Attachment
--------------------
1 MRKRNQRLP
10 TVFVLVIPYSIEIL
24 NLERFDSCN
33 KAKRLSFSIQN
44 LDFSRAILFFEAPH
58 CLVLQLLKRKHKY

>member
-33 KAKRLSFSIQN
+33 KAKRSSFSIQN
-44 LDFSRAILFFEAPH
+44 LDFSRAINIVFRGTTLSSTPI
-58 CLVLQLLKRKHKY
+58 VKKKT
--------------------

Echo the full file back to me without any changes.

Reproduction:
1 MRKRNQRLP
10 TVFVLVIPYSIEIL
24 NLERFDSCN
33 KAKRLSFSIQN
44 LDFSRAILFFEAPH
58 CLVLQLLKRKHKY

>member
-33 KAKRLSFSIQN
+33 KAKRSSFSIQN
-44 LDFSRAILFFEAPH
+44 LDFSRAINIVFRGTTLSSTPI
-58 CLVLQLLKRKHKY
+58 VKKKT